Meaning, impact and the catalyst for debate. These are the three things Daniel Adams wants his photography to have.
He used to take pictures lacking purpose and direction. Not so now. He uses his photography to tell stories and tackle social injustice. Daniel graduated in 2017 and received global acclaim for his groundbreaking final project, Why Is Your English So Good?
The work was first published in the Guardian and later picked up by Buzzfeed, Russia's Metro and a host of publications in Malaysia where Daniel grew up.
Daniel shot the images used in the work for his final degree project and, having been the subject of racial abuse himself, drew on his own and his friends experiences to create a series of photographs designed to inspire debate and force people to discuss an issue Daniel feels is everywhere but largely ignored.
"I didn't know what I wanted to do with my photography before I came to Falmouth," he says. "My tutors helped me shape it into something worthwhile and meaningful. They were incredible and when they told me to put more of myself into my work, it was a defining moment for me and my awakening as a photographer."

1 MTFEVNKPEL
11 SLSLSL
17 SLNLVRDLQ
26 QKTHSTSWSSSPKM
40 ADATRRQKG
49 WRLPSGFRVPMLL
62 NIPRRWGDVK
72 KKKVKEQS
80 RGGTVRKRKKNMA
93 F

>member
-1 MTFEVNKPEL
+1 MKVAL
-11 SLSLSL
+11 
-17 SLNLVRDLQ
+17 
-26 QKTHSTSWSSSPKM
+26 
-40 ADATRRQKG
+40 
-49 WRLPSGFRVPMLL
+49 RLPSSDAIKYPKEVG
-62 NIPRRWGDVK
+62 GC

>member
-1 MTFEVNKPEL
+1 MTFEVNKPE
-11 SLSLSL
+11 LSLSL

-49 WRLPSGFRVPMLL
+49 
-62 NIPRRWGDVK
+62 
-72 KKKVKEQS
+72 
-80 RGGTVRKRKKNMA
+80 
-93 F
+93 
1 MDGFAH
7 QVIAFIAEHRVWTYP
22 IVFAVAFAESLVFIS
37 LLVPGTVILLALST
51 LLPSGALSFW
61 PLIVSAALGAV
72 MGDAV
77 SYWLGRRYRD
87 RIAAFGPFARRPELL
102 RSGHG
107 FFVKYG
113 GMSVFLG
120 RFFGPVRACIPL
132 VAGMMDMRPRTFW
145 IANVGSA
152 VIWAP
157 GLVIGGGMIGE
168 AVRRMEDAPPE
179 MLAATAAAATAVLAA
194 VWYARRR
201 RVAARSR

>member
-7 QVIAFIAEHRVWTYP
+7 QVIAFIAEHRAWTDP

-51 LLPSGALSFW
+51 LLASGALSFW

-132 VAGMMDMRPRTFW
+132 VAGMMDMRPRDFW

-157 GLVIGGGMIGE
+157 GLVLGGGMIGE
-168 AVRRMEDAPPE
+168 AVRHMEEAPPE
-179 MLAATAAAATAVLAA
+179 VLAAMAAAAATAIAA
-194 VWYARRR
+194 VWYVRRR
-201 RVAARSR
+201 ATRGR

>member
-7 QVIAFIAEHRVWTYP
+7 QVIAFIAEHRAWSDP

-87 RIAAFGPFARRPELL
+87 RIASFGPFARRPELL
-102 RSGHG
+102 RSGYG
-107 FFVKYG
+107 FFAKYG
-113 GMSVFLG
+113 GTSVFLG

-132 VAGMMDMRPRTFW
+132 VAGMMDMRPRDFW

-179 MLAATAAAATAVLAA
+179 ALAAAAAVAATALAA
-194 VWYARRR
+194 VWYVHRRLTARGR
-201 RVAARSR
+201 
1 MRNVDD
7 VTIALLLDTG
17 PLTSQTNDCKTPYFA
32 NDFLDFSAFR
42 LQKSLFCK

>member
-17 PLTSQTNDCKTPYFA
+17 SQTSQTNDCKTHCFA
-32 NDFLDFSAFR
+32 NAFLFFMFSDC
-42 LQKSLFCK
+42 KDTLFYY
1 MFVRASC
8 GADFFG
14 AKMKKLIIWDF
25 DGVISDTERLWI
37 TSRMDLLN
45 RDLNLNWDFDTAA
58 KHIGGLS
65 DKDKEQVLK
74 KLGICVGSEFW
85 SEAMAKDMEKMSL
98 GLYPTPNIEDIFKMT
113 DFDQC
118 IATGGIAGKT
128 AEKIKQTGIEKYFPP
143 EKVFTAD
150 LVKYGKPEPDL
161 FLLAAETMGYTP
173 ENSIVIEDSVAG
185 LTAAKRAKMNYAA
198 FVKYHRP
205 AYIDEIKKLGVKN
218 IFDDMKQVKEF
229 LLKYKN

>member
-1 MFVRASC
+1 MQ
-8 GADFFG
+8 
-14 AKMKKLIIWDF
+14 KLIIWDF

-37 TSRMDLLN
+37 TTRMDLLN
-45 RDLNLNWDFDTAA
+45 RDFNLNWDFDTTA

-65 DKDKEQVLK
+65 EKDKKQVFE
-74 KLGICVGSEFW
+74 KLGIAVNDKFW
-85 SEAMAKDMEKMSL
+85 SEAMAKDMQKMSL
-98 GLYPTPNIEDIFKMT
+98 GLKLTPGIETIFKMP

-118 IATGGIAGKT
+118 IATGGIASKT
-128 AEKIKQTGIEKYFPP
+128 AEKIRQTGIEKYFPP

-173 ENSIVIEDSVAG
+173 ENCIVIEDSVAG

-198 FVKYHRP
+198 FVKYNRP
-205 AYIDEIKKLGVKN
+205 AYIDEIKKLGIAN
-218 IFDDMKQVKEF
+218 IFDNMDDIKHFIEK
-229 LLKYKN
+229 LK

It was from here that Daniel began developing the idea for his project exposing the casual racism encountered by Malaysians while studying or working in the UK or Ireland.
"My work is political, based around race, heritage and culture. People don't know how offensive their words can be or realise what they are saying is racist. It's such a relevant issue and I wanted people to discuss the topic, so I reached out to the Guardian. A month later it came out the day before my birthday."
Daniel plans on continuing the project but this time tackling racism in Malaysia before moving on to a new project focussing on loss and exploring why grief isn't accepted in some parts of society.
Find out more about BA(Hons) Photography